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Alcoholism in America

From Reconstruction to Prohibition

Sarah W. Tracy

Publication Year: 2005

Despite the lack of medical consensus regarding alcoholism as a disease, many people readily accept the concept of addiction as a clinical as well as a social disorder. An alcoholic is a victim of social circumstance and genetic destiny. Although one might imagine that this dual approach is a reflection of today's enlightened and sympathetic society, historian Sarah Tracy discovers that efforts to medicalize alcoholism are anything but new. Alcoholism in America tells the story of physicians, politicians, court officials, and families struggling to address the danger of excessive alcohol consumption at the turn of the century. Beginning with the formation of the American Association for the Cure of Inebriates in 1870 and concluding with the enactment of Prohibition in 1920, this study examines the effect of the disease concept on individual drinkers and their families and friends, as well as the ongoing battle between policymakers and the professional medical community for jurisdiction over alcohol problems. Tracy captures the complexity of the political, professional, and social negotiations that have characterized the alcoholism field both yesterday and today. Tracy weaves American medical history, social history, and the sociology of knowledge into a narrative that probes the connections among reform movements, social welfare policy, the specialization of medicine, and the social construction of disease. Her insights will engage all those interested in America's historic and current battles with addiction.

Published by: The Johns Hopkins University Press

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Preface

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pp. ix-xvii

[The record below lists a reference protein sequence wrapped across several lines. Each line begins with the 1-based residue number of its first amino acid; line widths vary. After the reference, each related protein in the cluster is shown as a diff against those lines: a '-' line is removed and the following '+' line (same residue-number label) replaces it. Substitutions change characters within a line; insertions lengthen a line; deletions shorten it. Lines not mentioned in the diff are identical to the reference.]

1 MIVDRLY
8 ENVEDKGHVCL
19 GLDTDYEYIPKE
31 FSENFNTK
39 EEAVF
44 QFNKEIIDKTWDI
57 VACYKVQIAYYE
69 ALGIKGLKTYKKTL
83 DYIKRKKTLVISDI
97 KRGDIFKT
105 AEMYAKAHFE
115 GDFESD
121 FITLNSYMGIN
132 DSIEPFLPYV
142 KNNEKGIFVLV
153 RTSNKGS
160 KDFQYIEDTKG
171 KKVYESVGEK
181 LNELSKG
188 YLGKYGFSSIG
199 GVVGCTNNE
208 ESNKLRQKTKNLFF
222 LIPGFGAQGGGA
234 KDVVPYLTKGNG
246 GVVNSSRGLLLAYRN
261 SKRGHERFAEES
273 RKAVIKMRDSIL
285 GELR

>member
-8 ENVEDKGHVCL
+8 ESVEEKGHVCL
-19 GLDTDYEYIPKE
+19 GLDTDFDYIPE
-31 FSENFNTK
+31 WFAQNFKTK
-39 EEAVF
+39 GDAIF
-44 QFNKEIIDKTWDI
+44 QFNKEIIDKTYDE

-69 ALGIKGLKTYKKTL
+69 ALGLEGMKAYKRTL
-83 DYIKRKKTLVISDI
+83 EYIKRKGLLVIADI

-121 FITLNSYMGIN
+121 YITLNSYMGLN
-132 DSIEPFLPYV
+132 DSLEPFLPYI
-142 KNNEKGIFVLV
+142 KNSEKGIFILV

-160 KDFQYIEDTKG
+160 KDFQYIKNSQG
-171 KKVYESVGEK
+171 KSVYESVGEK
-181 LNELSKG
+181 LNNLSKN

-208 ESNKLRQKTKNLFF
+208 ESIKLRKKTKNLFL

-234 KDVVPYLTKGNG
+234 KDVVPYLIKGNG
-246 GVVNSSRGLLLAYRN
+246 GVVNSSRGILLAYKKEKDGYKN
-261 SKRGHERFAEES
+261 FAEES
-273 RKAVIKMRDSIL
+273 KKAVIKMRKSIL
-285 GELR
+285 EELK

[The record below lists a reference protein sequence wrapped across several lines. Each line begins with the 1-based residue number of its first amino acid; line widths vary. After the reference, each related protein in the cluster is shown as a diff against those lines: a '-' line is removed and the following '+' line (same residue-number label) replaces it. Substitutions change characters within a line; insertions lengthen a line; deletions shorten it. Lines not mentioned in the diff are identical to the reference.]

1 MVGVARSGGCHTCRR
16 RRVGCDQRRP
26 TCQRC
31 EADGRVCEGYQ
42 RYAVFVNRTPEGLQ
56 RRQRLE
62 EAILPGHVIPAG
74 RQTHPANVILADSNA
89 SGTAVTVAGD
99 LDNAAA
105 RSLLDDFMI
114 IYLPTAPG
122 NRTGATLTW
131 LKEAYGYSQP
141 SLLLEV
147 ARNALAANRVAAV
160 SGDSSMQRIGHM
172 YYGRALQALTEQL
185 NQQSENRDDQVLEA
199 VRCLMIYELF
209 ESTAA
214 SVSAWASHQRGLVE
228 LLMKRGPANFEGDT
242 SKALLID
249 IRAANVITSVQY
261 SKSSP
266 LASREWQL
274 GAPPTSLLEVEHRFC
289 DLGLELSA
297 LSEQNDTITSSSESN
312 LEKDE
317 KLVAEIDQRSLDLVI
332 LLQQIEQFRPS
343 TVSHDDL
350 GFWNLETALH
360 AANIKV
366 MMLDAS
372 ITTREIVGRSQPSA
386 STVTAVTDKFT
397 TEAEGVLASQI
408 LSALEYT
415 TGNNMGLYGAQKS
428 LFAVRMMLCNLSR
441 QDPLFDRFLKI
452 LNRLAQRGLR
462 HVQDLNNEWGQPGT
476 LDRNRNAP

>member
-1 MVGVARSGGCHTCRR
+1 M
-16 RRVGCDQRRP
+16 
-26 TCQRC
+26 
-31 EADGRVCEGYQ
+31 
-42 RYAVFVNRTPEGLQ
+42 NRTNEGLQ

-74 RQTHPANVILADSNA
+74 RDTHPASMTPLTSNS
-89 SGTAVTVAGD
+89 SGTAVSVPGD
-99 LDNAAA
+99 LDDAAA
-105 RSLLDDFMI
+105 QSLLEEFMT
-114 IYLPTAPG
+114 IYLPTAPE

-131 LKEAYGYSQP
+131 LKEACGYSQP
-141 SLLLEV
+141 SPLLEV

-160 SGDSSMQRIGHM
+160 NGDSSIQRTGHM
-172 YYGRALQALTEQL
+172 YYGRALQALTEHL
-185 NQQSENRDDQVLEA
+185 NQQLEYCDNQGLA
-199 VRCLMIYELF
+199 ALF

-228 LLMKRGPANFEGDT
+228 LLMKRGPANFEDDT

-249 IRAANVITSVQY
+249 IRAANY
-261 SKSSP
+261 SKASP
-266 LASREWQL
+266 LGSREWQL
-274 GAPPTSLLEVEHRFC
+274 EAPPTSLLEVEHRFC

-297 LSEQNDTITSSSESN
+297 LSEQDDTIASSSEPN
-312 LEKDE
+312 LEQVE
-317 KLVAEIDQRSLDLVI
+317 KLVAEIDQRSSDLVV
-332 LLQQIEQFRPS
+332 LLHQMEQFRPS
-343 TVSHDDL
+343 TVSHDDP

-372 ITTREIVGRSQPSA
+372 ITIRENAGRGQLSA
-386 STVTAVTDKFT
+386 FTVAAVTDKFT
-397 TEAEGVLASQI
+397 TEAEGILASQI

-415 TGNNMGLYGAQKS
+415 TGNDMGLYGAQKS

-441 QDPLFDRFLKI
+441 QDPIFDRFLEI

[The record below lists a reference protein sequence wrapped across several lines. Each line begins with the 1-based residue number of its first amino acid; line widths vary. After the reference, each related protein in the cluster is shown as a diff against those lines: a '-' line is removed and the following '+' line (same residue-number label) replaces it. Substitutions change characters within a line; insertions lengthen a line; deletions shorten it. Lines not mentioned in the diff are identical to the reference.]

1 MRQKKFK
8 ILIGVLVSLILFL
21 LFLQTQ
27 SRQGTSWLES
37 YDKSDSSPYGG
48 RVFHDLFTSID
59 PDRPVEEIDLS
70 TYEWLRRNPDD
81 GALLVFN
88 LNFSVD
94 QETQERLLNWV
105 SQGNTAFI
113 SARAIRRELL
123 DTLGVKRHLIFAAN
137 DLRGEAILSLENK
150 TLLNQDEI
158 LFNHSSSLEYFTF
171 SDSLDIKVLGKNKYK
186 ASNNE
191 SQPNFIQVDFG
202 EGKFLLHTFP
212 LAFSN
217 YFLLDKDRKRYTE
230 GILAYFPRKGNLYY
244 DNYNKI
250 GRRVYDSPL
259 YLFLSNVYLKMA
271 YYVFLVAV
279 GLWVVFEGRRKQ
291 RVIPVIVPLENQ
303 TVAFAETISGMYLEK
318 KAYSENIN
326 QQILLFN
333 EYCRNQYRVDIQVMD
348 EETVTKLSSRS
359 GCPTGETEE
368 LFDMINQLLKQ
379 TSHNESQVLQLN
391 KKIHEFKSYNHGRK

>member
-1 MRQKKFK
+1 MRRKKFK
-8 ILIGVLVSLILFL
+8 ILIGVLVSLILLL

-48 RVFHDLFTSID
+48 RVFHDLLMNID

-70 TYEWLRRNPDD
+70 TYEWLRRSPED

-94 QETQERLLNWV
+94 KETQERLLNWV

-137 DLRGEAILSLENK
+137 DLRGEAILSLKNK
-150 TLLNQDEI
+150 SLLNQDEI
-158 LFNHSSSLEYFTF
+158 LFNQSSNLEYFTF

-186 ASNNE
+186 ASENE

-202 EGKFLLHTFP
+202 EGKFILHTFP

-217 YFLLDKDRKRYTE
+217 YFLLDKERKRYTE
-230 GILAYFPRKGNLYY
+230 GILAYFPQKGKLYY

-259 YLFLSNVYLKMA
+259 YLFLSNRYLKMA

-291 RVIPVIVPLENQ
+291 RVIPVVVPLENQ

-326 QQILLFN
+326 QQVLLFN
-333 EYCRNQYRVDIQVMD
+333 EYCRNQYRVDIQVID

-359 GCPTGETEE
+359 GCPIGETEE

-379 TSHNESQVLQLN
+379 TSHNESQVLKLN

There is a personal story behind my choosing to study the history of alcoholism, but it does not involve alcohol. At times I have wished that I had a more direct connection, rationalizing that I might have finished the book earlier had I been propelled by the immediacy of the problem in my own life. But the truth is that the more I have learned about the history of alcoholism—and its present state—the more...

Acknowledgments

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pp. xix-xxiii

Introduction

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pp. 1-24

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1 Disease Concept(s) of Inebriety

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pp. 25-62

On the eve of the U.S. Centennial, the American Medical Association convened in Philadelphia, where founder of the American temperance movement Benjamin Rush had signed the Declaration of Independence. It was 6 June 1876, and members of the AMA Section on Public Hygiene and State Medicine gathered at the Horticultural Hall of the Centennial Exposition in Fairmount Park to discuss, among...

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2 Cultural Framing of Inebriety

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pp. 63-91

The physicians who described habitual drunkenness in the Gilded Age and Progressive Era wrote about it in cultural as well as medical terms. They saw inebriety as a disease of modern civilization, much as George Miller Beard had described neurasthenia or modern nervousness. Modern industrial society’s frenzied pace, urbanization, immigration, and changing gender roles all posed obstacles to sobriety...